- Nestle, Kellogg, Tyson Foods and Gorton’s Seafood are among the food companies leaning into the air fryer boom to appeal to consumers.
- With inflation cooling and retailers putting pressure on suppliers to stop raising prices, food companies have had to look elsewhere for growth.
- According to Nestle’s Adam Graves, nearly 60% of American households own an air fryer.
An Airfryer for sale at Kroger Marketplace in Versailles, Kentucky, USA, on Tuesday, November 24, 2020.
Scottie Perry | Bloomberg | Getty Images
Known for its kettle-cooked potato chips, Kettle Foods recently unveiled what it called “the future of the potato chip category”: air-fried potato chips.
The launch of Campbell Soup branded snacks, made with patent-pending technology, is the latest example of Big Food betting on consumers’ love of everything cooked in air fryers.
According to market research firm The NPD Group, U.S. consumers will spend nearly $1 billion buying air fryers by 2022, a 51% increase from 2019. Sales of the cooker have skyrocketed since 2017, gaining traction during the early days of the pandemic an extra boost because people cooked more at home.
And with more employees returning to the office and spending less time in the kitchen, consumers are increasingly turning to portable convection ovens. Joe Derochowski, home industry consultant at the NPD Group, said the main benefit is the ease and speed of using the device, plus achieving a crunchy texture without frying. And food manufacturers want to capitalize on the trend.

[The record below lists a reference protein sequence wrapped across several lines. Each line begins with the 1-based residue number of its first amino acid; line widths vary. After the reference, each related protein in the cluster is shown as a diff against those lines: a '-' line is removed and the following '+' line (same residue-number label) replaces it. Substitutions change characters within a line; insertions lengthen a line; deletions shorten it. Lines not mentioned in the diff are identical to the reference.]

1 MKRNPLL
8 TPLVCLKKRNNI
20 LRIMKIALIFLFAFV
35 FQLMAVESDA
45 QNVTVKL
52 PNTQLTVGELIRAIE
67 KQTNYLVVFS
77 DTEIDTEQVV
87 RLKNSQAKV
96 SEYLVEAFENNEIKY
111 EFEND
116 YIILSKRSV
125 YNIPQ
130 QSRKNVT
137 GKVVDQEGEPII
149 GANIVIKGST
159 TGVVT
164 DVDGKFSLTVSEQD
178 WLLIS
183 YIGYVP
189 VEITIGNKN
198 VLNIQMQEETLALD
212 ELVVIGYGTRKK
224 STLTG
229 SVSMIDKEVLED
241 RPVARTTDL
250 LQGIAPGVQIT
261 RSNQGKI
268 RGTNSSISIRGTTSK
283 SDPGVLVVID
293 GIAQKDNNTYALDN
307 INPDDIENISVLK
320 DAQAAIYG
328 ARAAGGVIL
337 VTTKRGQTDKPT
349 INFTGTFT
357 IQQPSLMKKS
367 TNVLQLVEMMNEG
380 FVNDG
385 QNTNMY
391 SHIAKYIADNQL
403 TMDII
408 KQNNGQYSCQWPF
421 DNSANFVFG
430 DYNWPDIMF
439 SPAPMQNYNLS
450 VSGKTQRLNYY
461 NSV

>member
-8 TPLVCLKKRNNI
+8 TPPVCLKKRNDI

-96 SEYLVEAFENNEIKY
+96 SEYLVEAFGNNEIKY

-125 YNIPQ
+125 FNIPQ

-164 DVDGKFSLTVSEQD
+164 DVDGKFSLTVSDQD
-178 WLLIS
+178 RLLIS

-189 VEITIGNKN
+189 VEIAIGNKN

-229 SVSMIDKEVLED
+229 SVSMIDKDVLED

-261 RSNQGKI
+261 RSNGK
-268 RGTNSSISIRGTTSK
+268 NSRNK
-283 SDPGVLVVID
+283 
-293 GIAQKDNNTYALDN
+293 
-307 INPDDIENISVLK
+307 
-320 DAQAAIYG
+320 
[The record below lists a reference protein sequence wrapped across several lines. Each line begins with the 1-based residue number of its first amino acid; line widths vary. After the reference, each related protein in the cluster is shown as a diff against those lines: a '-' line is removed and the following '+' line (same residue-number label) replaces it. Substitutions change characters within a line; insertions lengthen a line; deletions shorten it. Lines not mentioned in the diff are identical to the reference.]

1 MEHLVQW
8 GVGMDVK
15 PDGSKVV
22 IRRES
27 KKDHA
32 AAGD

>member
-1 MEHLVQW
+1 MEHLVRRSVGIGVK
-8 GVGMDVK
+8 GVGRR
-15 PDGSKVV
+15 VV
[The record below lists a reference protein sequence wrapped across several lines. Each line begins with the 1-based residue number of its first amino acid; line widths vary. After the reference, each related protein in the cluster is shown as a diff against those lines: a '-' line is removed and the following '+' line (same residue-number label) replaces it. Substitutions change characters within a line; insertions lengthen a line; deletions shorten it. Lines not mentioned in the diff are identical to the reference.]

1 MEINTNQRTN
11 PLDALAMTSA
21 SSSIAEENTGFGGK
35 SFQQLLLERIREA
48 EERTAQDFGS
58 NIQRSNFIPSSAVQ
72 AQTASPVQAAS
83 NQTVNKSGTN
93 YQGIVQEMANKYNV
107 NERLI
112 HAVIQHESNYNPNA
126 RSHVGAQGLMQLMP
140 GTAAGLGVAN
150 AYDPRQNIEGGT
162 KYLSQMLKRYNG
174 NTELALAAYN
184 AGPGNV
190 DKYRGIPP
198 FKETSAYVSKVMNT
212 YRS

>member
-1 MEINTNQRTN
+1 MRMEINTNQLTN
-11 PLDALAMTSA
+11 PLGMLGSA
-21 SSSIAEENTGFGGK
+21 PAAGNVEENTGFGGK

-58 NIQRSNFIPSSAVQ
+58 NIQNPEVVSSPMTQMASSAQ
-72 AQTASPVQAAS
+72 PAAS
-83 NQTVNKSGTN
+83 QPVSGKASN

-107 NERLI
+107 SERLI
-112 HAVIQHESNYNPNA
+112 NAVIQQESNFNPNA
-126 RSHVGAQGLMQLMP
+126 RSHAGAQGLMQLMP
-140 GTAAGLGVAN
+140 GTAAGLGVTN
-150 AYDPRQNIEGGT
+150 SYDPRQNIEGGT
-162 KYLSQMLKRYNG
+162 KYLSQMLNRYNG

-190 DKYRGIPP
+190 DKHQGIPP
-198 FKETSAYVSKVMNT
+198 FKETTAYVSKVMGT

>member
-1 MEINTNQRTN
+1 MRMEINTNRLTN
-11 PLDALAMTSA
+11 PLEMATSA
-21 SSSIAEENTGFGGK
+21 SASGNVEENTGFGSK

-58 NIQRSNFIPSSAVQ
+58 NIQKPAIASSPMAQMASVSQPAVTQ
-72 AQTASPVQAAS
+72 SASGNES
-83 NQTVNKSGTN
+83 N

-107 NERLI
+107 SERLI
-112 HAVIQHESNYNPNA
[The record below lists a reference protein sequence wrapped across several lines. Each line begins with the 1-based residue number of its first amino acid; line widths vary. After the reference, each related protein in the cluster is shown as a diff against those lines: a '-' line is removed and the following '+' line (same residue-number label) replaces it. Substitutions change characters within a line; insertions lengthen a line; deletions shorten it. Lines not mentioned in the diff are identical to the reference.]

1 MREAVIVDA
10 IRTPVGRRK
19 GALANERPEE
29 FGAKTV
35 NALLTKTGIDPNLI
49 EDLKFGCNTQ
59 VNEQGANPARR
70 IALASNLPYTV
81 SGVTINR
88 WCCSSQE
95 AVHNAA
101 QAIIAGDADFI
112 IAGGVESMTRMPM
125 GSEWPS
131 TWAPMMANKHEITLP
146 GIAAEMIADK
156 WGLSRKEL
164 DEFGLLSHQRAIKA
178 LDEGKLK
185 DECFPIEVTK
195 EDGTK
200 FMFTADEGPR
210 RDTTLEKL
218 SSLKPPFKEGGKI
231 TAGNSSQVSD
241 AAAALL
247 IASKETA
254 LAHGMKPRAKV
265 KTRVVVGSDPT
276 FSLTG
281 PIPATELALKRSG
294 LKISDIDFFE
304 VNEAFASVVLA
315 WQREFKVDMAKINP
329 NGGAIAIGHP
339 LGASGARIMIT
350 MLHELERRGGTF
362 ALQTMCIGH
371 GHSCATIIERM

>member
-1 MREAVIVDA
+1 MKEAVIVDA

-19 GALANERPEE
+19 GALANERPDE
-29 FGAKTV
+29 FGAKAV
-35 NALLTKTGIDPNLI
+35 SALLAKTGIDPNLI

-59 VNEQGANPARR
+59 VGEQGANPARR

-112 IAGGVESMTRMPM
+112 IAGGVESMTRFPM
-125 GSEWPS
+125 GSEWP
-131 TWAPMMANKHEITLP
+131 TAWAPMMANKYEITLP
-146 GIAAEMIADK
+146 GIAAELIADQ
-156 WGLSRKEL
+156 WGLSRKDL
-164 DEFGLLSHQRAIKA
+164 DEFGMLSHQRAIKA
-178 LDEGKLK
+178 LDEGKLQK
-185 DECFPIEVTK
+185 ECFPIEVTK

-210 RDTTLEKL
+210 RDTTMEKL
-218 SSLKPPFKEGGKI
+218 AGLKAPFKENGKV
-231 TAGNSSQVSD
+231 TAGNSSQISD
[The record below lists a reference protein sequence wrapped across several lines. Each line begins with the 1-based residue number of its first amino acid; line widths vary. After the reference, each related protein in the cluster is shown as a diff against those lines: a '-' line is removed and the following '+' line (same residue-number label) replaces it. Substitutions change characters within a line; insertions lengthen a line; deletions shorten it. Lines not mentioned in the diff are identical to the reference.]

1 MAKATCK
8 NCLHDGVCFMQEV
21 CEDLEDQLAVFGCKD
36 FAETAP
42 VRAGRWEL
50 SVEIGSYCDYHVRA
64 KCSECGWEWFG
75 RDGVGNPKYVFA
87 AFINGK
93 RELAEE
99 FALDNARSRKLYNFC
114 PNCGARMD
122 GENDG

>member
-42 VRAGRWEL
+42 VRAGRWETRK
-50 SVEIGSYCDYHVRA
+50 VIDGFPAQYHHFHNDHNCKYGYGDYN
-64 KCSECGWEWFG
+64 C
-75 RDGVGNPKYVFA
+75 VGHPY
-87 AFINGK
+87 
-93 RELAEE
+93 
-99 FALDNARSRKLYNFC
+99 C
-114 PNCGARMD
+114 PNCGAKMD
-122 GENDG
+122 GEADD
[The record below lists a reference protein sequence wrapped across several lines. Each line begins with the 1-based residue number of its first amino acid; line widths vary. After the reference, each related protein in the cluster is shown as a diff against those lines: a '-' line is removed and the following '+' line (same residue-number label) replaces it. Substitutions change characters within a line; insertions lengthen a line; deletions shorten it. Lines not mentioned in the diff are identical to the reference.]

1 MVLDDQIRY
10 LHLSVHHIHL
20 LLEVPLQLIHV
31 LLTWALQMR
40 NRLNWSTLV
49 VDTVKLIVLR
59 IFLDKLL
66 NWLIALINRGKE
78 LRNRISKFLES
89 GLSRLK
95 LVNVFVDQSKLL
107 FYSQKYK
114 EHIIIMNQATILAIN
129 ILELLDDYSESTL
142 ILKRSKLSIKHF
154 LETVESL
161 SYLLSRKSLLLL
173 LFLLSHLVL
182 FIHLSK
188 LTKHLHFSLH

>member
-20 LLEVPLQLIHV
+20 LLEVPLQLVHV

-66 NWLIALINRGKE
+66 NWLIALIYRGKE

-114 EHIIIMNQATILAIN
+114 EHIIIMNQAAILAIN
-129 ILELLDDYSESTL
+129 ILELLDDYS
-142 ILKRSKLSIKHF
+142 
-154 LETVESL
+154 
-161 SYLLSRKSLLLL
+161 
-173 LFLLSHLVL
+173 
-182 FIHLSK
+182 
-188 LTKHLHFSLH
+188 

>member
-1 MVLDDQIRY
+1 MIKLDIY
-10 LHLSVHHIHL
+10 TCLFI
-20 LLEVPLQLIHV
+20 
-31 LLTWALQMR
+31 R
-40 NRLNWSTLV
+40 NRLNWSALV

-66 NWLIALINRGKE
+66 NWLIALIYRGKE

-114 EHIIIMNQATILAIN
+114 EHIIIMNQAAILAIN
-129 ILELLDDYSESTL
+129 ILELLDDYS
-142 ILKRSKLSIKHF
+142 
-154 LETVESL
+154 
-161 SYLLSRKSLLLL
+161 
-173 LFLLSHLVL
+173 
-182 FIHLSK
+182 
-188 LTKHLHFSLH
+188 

“They say necessity is the mother of invention. And in this case, necessity is to grow sales,” said Ken Harris, managing partner at Cadent Consulting Group. “The best way to grow sales is to take behaviors that already exist and find a new use for that behavior.”
Major food companies such as Kraft Heinz and Nestle saw sales soar early in the pandemic. As consumers returned to eating out and cooking less, food manufacturers’ sales continued to grow thanks to double-digit price increases. But as shoppers’ grocery bills rose in 2022, they began buying cheaper options instead, leading to shrinking volume.
With inflation cooling and retailers putting pressure on suppliers to stop raising prices, food companies have had to look elsewhere for growth.
Adam Graves, president of Nestle US’s pizza and snack division, said the company is capitalizing on the rise of the air fryer with its frozen brands, specifically to provide more value to customers.
“It’s the biggest trend we’re seeing in the modern kitchen right now,” says Graves, who owns two air fryers herself.
Last year, Nestlé launched pizza snacks under the DiGiorno and Stouffer’s brands. The packaging of both lines tells the consumer “Try it in your Airfryer.” Other Nestle products, such as Hot Pockets, now include cooking instructions for the airfryer in addition to instructions for reheating in the microwave and oven.
Tyson Foods jumped on the trend pretty early on, launching its air fryer line in 2019. The products, ranging from chicken strips to the latest addition, parmesan spiced chicken bites, contain 75% less fat. Colleen Hall, senior director of marketing for the Tyson brand, said the line has reached about $100 million in annual retail sales.